[Beowulf] Re: HVAC and room cooling...

Jim Lux James.P.Lux at jpl.nasa.gov
Mon Feb 2 19:56:33 EST 2004


At 04:27 PM 2/2/2004 -0500, Eckhoff.Peter at epamail.epa.gov wrote:



>Problem 2:  What do you do when the AC stops?  Maintenance and the 
>occasional AC system oops can be devastating to a cluster in a small room.
>
>Solution 2a:  We are tied directly into a security system.  When a
>sensor in the room reaches a temperature level, "Security" responds 
>dependent upon the
>level detected.
>
>Solution 2b:  We installed a backup automated telephone dialer.  Not
>that we don't trust "Security", but we wanted a backup to let us know what was
>going on.
>    When the temperature reaches a certain level, the phone dials us with
>an
>    automated message:
>    " This is the Sensaphone 1108.  The time is 1:36 AM and ...
>    [ ed.  your CPUs are about to fry... Have a nice night!!!"  ;-)  ]

YOu need to seriously consider a "failsafe" totally automated shutdown (as 
in chop the power when temperature gets to, say, 40C, in the room)... 
Security might be busy (maybe there was a big problem with the chiller 
plant catching fire or the boiler exploding.. if they're directing fire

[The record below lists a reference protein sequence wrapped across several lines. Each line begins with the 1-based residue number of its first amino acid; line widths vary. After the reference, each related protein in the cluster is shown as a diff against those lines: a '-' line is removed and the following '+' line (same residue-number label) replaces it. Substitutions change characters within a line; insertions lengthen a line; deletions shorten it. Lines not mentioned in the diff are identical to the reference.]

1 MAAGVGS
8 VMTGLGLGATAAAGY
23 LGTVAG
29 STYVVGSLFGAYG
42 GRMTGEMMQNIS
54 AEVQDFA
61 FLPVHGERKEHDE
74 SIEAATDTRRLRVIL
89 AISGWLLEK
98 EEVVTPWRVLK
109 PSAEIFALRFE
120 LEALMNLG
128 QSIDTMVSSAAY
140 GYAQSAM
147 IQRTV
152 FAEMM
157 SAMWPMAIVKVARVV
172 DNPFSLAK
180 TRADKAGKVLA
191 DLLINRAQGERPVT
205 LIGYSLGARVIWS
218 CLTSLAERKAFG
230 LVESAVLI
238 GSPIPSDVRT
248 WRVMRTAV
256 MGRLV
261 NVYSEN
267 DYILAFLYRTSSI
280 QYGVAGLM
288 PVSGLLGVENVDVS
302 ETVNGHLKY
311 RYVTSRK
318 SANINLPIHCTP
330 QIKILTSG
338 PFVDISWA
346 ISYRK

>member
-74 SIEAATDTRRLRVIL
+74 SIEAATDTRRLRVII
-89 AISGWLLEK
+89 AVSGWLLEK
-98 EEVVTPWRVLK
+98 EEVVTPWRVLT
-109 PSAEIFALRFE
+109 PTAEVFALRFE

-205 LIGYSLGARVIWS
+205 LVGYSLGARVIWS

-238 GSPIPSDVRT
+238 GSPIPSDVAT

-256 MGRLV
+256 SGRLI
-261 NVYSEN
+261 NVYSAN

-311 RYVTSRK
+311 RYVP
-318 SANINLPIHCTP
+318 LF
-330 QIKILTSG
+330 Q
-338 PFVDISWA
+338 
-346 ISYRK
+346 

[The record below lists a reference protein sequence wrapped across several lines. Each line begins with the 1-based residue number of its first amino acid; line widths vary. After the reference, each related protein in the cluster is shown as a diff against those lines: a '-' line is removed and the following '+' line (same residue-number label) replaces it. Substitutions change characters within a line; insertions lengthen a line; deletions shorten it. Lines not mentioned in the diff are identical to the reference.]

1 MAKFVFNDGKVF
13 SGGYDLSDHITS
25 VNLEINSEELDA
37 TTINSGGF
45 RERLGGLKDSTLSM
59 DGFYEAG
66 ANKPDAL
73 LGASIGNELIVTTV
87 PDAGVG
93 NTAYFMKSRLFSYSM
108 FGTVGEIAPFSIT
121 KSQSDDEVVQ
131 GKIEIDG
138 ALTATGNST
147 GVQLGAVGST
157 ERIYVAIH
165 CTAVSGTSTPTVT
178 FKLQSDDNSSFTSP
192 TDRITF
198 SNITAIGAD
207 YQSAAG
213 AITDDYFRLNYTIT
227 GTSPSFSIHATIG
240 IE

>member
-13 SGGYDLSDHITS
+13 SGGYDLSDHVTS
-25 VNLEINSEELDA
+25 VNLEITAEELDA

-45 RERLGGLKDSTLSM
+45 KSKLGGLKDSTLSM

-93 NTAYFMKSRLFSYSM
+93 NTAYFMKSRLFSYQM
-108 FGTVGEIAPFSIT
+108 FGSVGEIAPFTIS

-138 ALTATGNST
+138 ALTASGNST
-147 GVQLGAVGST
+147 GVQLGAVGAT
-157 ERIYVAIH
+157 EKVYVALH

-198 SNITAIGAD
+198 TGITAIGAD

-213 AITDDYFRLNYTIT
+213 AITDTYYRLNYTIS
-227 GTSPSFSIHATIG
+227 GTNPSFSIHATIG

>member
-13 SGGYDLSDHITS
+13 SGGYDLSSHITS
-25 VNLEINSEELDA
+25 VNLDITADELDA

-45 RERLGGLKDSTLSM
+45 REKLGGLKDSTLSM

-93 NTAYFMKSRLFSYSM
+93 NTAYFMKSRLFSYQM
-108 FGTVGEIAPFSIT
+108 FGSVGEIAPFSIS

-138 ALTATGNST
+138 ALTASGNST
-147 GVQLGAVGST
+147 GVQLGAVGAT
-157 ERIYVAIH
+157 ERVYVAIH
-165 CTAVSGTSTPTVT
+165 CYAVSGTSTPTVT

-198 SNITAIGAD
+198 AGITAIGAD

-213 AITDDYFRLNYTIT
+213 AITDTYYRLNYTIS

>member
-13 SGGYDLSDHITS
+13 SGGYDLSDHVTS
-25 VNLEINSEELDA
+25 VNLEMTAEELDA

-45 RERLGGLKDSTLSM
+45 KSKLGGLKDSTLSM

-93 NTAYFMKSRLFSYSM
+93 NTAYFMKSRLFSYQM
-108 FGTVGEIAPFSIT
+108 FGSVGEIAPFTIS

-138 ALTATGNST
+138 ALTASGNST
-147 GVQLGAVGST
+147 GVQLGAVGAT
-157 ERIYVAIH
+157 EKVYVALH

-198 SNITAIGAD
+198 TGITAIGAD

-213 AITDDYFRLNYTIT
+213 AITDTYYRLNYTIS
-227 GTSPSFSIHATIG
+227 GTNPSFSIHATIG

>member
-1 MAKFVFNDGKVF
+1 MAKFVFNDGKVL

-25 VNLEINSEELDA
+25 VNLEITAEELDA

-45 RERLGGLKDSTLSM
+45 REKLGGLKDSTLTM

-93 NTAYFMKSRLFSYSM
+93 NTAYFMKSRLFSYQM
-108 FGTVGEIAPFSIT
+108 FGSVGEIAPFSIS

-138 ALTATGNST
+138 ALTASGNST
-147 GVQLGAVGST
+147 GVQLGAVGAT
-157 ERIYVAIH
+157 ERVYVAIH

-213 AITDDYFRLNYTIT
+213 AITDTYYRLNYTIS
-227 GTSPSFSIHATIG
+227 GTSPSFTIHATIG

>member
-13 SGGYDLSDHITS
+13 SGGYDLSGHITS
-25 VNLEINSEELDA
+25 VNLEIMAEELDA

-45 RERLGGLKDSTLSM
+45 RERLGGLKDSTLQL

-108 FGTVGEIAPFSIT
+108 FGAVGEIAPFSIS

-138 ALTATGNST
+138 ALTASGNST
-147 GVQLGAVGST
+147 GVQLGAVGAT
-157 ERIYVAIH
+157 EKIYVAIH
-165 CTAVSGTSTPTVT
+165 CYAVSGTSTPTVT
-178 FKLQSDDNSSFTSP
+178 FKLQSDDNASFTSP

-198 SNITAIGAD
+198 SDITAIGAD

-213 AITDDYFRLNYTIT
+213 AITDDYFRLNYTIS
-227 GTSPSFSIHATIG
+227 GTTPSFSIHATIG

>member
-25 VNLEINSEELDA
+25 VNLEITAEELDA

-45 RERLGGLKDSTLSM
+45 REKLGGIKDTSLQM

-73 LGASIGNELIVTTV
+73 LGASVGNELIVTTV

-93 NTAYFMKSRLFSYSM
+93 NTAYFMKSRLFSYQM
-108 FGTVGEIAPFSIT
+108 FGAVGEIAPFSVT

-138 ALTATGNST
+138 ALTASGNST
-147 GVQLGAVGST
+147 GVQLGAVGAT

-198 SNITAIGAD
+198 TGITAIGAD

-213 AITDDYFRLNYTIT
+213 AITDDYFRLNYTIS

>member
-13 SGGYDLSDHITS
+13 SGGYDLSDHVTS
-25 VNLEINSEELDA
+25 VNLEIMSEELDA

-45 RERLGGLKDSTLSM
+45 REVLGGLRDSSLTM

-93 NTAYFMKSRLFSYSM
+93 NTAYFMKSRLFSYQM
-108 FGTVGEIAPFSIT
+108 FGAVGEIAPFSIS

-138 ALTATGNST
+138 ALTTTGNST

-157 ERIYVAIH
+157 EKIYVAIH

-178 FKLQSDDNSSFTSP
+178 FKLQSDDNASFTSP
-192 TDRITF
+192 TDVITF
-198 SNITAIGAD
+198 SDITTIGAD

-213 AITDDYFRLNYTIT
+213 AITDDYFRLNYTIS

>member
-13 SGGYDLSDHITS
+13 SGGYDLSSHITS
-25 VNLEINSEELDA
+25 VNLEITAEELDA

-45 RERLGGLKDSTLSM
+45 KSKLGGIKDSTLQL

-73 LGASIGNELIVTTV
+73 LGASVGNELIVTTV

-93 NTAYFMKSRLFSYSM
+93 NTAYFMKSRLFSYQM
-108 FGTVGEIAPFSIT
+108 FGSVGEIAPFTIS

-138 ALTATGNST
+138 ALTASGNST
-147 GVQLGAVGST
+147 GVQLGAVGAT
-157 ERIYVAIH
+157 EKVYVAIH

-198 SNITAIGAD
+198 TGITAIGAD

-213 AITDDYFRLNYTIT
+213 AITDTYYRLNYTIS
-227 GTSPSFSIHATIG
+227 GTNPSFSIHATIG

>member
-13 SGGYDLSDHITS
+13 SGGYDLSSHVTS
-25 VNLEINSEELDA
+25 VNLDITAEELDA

engine traffic, the last thing they're going to be thinking about is going 
over to your machine room and shutting down your hardware.

The autodialer is nice, but, what if you're out of town when the balloon 
goes up?

A simple temperature sensor with a contact closure wired into the "shunt 
trip" on your power distribution will work quite nicely as a "kill it 
before it melts". Sure, the file system will be corrupted, and so forth, 
but, at least, you'll have functioning hardware to rebuild it on.

Automated monitoring and tcp sockets are nice for management in the day to 
day situation, ideal for answering questions like: Should we get another 
fan? or Maybe Rack #3 needs to be moved closer to the vent. But, what if 
there's a DDoS attack on someone near you, and netops decides to shut down 
the router. What if all those Windows desktops run amok, sending mass 
emails to each other or trying to remotely manage each other's IIS, 
bringing the network to a grinding halt.

The upshot is: Do not trust computers to save your computers in the 
ultimate extreme.  Have a totally separate, bulletproof system.  It's 
cheap, it's reliable, all that stuff.





James Lux, P.E.
Spacecraft Telecommunications Section
Jet Propulsion Laboratory, Mail Stop 161-213
4800 Oak Grove Drive
Pasadena CA 91109
tel: (818)354-2075
fax: (818)393-6875

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